June 4th: Ritter Sport Milk Chocolate


Kcal 559 Fat 36.0g Carbs 52.0g (per 100.0g)

Is it me or does it seem like years ago since I last reviewed a pure milk chocolate bar? Everything I review nowadays seems to be filled with some sort of flavour enhancing filling - bacon, caramel, nuts ... you name it I have covered it. One of the key perpetrators (for loss of a better word!) when it comes to adding flavours and extra ingredients to their chocolates has to be Ritter Sport. Those with outstanding memories may recall that at the front end of 2009 I took a look at their entire plain milk chocolate range, which included a Alpine Milk, Organic and Diet offering - See HERE. Since then Ritter Sport have provided endless amounts of limited edition flavours, but more recently they have taken the time to adapt their core milk chocolate offering and have released a new bar for 2010 which I will be looking at today.

This new milk chocolate bar was sent to me in the standard 100.0g size from my contacts at Ritter in Germany and I ate it across a few sittings over the last week. On the face of things the wrapper wasn't that different to previous Ritter milk chocolate variants, with the only obvious differences being the minor changes in the blue colouring and picture placement. On closer inspection, there was some additional communication around the reformulation of the chocolate, which I will go in to in more detail later. Opening the wrapper up, the chocolate inside cut a very clean cut look, and it must be said the surface looked sharper and more shiny compared to other Ritter bars I have tried previously. In relation to aromas, the dairy scents on offer weren't anything I would say were a step change from the norm, though they did a pleasant job nonetheless of setting the mood.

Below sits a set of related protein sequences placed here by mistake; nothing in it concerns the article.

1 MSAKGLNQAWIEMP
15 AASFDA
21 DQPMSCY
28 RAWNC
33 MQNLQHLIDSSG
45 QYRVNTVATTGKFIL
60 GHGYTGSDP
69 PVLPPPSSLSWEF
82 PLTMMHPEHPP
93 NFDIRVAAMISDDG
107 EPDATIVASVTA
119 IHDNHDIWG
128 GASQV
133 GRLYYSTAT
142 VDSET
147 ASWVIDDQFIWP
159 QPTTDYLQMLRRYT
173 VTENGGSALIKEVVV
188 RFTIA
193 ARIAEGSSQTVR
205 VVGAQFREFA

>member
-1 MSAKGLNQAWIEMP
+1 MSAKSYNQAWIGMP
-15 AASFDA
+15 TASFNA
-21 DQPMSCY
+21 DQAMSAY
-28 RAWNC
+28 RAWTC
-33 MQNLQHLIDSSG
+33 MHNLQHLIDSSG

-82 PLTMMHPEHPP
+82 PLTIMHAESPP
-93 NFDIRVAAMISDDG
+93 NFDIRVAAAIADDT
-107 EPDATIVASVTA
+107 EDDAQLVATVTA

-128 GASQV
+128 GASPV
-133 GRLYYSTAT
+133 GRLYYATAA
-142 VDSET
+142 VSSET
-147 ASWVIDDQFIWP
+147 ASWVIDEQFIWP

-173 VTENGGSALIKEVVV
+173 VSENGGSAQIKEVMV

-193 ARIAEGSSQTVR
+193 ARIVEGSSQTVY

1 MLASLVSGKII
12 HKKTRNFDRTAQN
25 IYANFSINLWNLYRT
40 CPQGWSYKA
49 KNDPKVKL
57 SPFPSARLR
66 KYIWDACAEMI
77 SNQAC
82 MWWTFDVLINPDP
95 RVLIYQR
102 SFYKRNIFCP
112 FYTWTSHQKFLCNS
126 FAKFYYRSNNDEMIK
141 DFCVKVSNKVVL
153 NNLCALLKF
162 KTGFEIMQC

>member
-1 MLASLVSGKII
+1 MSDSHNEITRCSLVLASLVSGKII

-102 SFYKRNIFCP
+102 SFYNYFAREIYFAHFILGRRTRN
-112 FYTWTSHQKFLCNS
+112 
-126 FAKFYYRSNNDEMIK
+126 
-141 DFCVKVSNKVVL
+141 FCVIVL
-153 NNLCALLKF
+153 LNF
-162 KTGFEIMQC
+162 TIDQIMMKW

I really hope Google translate is going to do me justice here, but from what I can tell the new 35% cocoa recipe combines Ritter's traditionally sourced West African cocoa with a new type of cocoa hailing from Ecuador. I'm no cocoa buff, but from the on-pack blurb and Ritter's website this was supposed to be really high quality produce, so it was always going to be interesting if this translated through to the taste. As soon as I placed the first piece in my mouth there some immediate noticeable differences from the standard milk chocolate experience that Ritter Sport deliver. The most apparent difference was the quality and pacing of the melt, which was a touch slower and thicker in viscosity, which resultingly helped the development of the flavours in the mouth. In terms of the taste the strength of both the cocoa and cream flavours seemed dialled up and most importantly increased in volume as the melt progressed. In terms of sweetness, compared to what I was used to from Ritter Sport there was less of a generic sugar emphasis, with more room given for the development of both the cocoa and cream elements. What I especially liked about this chocolate was that at the real latter stages of the melt development, the taste ended with a strong note of natural tasting vanilla, which importantly gave the chocolate a very distinctive finish.

Overall I know I say this a lot, but this really was a product that pleasantly surprised me as to how good it was. You will have seen across my many Ritter Sport reviews in the past that I have always labelled their milk chocolate as being generic tasting, and good at doing a no frills standard job. This chocolate here is evidence that the brand is really moving away from this, and are really moving in the right direction in regards to taking their milk chocolate to a new level. The better quality delivery of both flavours and textures of this new recipe, far superseeded any milk chocolate offering I have tried from them before, and I can only hope that they take this chocolate and apply it across the rest of the milk chocolate bars in their range. Being a guy that has tried hundreds (yes hundreds!) of different milk chocolates, what I always look for are ones that stand out and are distinctive in taste. Cadbury, Milka, Galaxy, Hershey, Hotel Chocolat, Zotter etc all meet that criteria (with varying success admittedly!) whereas Ritter isn't a brand I would previously have included in that category. This new recipe has opened that door for Ritter, and they deserve credit for not just settling at being average in class.

8.5 out of 10